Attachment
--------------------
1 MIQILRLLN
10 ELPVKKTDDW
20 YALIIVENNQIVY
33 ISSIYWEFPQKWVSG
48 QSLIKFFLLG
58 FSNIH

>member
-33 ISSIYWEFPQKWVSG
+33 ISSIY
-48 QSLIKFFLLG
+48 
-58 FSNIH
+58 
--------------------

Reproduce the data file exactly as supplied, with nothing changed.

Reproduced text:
1 MIQILRLLN
10 ELPVKKTDDW
20 YALIIVENNQIVY
33 ISSIYWEFPQKWVSG
48 QSLIKFFLLG
58 FSNIH

>member
-33 ISSIYWEFPQKWVSG
+33 ISSIY
-48 QSLIKFFLLG
+48 
-58 FSNIH
+58 